Mai Hoang, a climate journalist from Vietnam, outlined the results of the country’s first report on youth involvement in climate action which had recently been developed in her country. Twenty youth climate advocates gathered in Vietnam for a writeshop to identify bottlenecks where youth face obstacles to taking climate action. “Youth often have difficulty engaging with government stakeholders, especially at the local level,” Mai concluded. She felt that governments were not appropriately prioritizing the voices of youth when it came to climate policy. Funding for youth initiatives to address climate change and access to technology were identified as other key bottlenecks to youth-led action locally.
“It’s very easy to get caught up in the noise,” said Ernest Gibson, a member of the Secretary General’s Youth Advisory Board on Climate Change. He urged youth attendees to “allow yourself to understand the value that you have.” Ernest shared that being from Fiji, he experienced the value of storytelling from the day he was born, and how he believes that storytelling and writing can really help youth to direct their actions in a meaningful way. “[The climate crisis] is an ongoing story and one that we, as youth, have the unique opportunity to write the next chapter of.”
The lead up to COP 26 in Glasgow is a great opportunity to elevate the voices of youth. Whilst youth inclusion has increased in countries working with the UNDP Climate Promise, there is still immense work to be done to ensure representation of young people in NDCs and at the COP. Not only do youth have a right to be heard at this year’s conference, but also their expertise and experience is a vital dimension in working towards a future in which their rights are respected. The Regional Dialogue was a major step in helping to ensure this.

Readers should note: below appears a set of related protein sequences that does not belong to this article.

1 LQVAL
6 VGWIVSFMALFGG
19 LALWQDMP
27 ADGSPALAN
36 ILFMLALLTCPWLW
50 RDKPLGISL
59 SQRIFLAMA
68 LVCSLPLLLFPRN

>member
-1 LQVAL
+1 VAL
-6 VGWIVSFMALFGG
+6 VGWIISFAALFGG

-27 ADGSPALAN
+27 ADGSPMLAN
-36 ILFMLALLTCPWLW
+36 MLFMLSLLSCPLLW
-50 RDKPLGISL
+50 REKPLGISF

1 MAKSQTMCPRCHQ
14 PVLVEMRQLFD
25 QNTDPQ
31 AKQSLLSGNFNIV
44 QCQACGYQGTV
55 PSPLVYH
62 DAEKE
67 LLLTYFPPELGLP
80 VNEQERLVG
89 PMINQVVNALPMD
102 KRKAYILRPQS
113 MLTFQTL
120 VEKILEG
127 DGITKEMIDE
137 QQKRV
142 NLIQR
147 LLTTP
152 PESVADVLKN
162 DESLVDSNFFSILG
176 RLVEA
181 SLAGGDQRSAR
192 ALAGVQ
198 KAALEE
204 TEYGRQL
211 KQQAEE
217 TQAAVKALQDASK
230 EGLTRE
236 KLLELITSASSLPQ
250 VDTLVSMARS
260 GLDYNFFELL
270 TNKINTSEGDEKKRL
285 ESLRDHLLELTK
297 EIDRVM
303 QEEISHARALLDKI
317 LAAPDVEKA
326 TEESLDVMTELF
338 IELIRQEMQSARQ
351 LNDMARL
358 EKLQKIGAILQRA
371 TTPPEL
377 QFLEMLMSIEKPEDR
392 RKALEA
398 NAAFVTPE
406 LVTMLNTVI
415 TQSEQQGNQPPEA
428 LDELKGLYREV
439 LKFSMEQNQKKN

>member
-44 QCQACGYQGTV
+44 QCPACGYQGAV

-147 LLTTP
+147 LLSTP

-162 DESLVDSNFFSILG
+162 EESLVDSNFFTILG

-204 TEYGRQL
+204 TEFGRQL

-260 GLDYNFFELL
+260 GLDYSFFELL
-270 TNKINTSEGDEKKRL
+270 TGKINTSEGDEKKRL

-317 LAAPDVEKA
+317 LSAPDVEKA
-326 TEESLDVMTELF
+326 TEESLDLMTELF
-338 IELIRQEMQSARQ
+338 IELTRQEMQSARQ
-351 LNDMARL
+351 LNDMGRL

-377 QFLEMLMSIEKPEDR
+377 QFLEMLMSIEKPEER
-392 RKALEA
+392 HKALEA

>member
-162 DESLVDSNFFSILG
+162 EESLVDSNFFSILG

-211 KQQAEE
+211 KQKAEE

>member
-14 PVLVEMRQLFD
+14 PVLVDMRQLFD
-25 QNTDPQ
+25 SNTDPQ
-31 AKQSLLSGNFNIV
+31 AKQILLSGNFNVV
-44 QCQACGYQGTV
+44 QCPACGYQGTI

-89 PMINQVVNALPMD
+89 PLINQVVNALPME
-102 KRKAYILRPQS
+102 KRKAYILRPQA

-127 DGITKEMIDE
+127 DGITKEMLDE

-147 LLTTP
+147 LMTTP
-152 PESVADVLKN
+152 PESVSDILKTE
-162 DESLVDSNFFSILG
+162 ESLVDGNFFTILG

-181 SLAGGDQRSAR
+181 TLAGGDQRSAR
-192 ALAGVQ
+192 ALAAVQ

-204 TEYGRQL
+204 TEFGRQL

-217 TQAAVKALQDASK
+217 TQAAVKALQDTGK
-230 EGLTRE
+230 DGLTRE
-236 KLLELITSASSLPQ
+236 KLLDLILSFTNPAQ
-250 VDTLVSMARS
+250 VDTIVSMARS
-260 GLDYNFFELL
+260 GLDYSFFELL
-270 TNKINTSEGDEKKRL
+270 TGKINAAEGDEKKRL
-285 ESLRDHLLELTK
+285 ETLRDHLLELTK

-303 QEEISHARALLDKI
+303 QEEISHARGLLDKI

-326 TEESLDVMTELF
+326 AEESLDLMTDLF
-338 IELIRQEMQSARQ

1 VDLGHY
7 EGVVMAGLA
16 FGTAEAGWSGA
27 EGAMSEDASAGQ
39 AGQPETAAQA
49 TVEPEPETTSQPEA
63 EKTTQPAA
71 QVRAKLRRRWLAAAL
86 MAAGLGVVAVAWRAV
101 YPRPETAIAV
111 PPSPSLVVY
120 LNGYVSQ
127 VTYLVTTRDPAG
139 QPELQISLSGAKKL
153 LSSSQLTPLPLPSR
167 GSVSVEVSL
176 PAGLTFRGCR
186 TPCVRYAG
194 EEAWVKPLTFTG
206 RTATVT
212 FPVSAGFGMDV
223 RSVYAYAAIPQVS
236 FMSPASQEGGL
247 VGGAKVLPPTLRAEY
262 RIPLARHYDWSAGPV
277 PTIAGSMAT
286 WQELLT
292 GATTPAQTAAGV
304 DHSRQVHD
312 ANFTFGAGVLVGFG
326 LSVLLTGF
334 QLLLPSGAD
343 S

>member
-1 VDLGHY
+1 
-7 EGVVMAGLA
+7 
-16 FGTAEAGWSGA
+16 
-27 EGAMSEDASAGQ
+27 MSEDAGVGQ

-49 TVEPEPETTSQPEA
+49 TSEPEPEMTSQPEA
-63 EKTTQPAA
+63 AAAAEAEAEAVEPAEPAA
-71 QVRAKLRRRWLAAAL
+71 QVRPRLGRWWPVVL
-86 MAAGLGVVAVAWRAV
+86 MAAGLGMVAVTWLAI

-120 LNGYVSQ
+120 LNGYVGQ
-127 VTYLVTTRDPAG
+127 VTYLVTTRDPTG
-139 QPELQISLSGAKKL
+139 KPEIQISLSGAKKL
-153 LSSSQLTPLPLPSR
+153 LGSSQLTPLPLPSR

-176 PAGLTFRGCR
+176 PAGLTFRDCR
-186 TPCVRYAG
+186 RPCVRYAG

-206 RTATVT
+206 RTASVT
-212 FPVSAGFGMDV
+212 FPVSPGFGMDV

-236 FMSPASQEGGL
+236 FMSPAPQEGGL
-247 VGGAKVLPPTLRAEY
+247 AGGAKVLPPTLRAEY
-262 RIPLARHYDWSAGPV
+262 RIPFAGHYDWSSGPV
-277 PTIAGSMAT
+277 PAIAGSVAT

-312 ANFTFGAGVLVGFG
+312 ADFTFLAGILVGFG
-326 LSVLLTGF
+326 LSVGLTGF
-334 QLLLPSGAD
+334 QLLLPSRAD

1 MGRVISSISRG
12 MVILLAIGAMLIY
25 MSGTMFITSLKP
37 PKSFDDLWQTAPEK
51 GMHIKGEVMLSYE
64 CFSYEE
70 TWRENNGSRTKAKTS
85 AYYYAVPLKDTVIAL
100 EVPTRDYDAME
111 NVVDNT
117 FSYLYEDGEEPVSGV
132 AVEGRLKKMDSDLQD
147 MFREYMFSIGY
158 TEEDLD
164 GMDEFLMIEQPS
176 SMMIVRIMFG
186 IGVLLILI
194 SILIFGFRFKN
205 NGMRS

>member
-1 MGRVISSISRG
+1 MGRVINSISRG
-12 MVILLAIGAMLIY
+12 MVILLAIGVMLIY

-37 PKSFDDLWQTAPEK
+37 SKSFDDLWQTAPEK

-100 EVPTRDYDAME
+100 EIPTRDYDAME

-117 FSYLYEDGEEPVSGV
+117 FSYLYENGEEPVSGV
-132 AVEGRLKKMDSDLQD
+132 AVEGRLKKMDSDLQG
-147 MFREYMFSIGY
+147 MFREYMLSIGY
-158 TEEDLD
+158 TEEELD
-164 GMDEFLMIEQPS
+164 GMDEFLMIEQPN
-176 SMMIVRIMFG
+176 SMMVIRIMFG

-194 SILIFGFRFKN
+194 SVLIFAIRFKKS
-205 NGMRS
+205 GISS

The Youth Empowerment in Climate Action Platform
During the Event, UNDP Asia-Pacific in collaboration with UNICEF East Asia and Pacific, UNICEF South Asia, UNFCCC Regional Collaboration – Bangkok, the British Council, YOUNGO, the Movers Programme and the 2030 Youth Force launched a regional platform to further elevate the voices of youth in the Region. This platform builds upon the results of the Dialogue and aims to achieve the following objectives;
- Awareness for Action – Raising awareness of young people for climate actions (at individual, organizational and policy level)
- From a Promise to Action – Support governments to engage young people in meaningful ways to implement NDCs (designing programmes, implementation, monitoring and reporting)
- Knowledge for Action – Enable thought leadership to reach wider and right audiences (curation, dissemination, impact measurement)
- Resources towards Action – Support young people and youth organizations with resources in order to scale up their climate actions (financing, mentoring, showcasing).
The platform will continue providing opportunities for young people to engage in climate action in the region, by sharing of events, joint knowledge products and requests for input from all partners.
The Climate Promise Initiative by UNDP
The UNDP’s Climate Promise Initiative under the UNDP’s Regional Bureau of Asia and the Pacific is helping 27 countries in Asia-Pacific deliver stronger climate commitments in the NDCs This support draws upon UNDP’s extensive portfolio of expertise across priorities such as energy, forests, water, resilience, agriculture, health, youth, finance, governance, gender equality and green jobs. It also builds upon UNDP’s established track record in supporting governments to design and deliver climate action under the Paris Agreement. Globally, UNDP has agreed Climate Promise work plans with 115 countries – making it the world’s largest offer of support for the enhancement of countries’ climate pledges.
For more information, please contact Rohini Kohli, Lead Technical Specialist, RBAP, firstname.lastname@example.org